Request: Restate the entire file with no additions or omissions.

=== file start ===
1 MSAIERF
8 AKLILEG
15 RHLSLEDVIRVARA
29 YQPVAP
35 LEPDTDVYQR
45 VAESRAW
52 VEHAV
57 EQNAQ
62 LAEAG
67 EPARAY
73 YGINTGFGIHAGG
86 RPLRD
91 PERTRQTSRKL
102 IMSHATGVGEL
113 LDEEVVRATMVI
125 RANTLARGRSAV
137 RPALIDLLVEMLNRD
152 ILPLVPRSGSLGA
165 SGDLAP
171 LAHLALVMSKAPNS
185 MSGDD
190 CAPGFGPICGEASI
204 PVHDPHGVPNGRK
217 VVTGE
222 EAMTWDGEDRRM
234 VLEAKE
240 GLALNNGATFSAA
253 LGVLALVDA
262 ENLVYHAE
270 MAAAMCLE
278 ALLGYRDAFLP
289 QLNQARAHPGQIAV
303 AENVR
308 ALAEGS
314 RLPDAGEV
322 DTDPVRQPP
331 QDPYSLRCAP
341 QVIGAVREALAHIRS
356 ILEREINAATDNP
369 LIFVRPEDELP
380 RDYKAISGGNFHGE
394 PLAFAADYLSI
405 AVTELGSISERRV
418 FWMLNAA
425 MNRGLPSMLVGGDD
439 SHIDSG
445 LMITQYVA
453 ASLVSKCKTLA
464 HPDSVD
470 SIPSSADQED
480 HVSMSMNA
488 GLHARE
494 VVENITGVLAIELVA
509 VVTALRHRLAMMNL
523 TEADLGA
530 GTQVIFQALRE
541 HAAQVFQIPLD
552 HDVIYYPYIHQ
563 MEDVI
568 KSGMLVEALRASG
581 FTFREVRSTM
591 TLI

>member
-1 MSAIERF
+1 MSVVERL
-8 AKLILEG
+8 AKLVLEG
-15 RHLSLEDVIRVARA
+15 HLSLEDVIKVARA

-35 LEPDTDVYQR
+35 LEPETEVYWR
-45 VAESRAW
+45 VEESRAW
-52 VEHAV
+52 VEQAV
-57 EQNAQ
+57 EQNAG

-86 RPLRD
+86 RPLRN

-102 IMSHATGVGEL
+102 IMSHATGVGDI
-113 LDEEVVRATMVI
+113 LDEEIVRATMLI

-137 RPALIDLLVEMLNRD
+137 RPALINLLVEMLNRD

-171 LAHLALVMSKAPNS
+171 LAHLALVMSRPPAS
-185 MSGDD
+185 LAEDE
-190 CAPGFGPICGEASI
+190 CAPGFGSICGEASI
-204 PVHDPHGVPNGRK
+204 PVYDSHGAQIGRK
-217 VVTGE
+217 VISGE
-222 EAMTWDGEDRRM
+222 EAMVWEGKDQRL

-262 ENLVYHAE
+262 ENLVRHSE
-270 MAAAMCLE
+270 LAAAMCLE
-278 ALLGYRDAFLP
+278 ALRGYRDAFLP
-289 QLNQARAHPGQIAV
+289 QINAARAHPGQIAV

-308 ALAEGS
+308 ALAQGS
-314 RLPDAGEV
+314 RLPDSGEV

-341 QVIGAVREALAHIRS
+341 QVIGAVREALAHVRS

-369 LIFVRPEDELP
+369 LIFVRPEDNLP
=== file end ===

1 MSAIERF
8 AKLILEG
15 RHLSLEDVIRVARA
29 YQPVAP
35 LEPDTDVYQR
45 VAESRAW
52 VEHAV
57 EQNAQ
62 LAEAG
67 EPARAY
73 YGINTGFGIHAGG
86 RPLRD
91 PERTRQTSRKL
102 IMSHATGVGEL
113 LDEEVVRATMVI
125 RANTLARGRSAV
137 RPALIDLLVEMLNRD
152 ILPLVPRSGSLGA
165 SGDLAP
171 LAHLALVMSKAPNS
185 MSGDD
190 CAPGFGPICGEASI
204 PVHDPHGVPNGRK
217 VVTGE
222 EAMTWDGEDRRM
234 VLEAKE
240 GLALNNGATFSAA
253 LGVLALVDA
262 ENLVYHAE
270 MAAAMCLE
278 ALLGYRDAFLP
289 QLNQARAHPGQIAV
303 AENVR
308 ALAEGS
314 RLPDAGEV
322 DTDPVRQPP
331 QDPYSLRCAP
341 QVIGAVREALAHIRS
356 ILEREINAATDNP
369 LIFVRPEDELP
380 RDYKAISGGNFHGE
394 PLAFAADYLSI
405 AVTELGSISERRV
418 FWMLNAA
425 MNRGLPSMLVGGDD
439 SHIDSG
445 LMITQYVA
453 ASLVSKCKTLA
464 HPDSVD
470 SIPSSADQED
480 HVSMSMNA
488 GLHARE
494 VVENITGVLAIELVA
509 VVTALRHRLAMMNL
523 TEADLGA
530 GTQVIFQALRE
541 HAAQVFQIPLD
552 HDVIYYPYIHQ
563 MEDVI
568 KSGMLVEALRASG
581 FTFREVRSTM
591 TLI

>member
-1 MSAIERF
+1 MSVVERL
-8 AKLILEG
+8 AKLVLEG
-15 RHLSLEDVIRVARA
+15 HLSLEDVIKVARA

-35 LEPDTDVYQR
+35 LEPETEVYWR
-45 VAESRAW
+45 VEESRAW
-52 VEHAV
+52 VEQAV
-57 EQNAQ
+57 EQNAG

-86 RPLRD
+86 RPLRN

-102 IMSHATGVGEL
+102 IMSHATGVGDI
-113 LDEEVVRATMVI
+113 LDEEIVRATMLI

-137 RPALIDLLVEMLNRD
+137 RPALINLLVEMLNRD

-171 LAHLALVMSKAPNS
+171 LAHLALVMSRPPAS
-185 MSGDD
+185 LAEDE
-190 CAPGFGPICGEASI
+190 CAPGFGSICGEASI
-204 PVHDPHGVPNGRK
+204 PVYDSHGAQIGRK
-217 VVTGE
+217 VISGE
-222 EAMTWDGEDRRM
+222 EAMVWEGKDQRL

-262 ENLVYHAE
+262 ENLVRHSE
-270 MAAAMCLE
+270 LAAAMCLE
-278 ALLGYRDAFLP
+278 ALRGYRDAFLP
-289 QLNQARAHPGQIAV
+289 QINAARAHPGQIAV

-308 ALAEGS
+308 ALAQGS
-314 RLPDAGEV
+314 RLPDSGEV

-341 QVIGAVREALAHIRS
+341 QVIGAVREALAHVRS

-369 LIFVRPEDELP
+369 LIFVRPEDNLP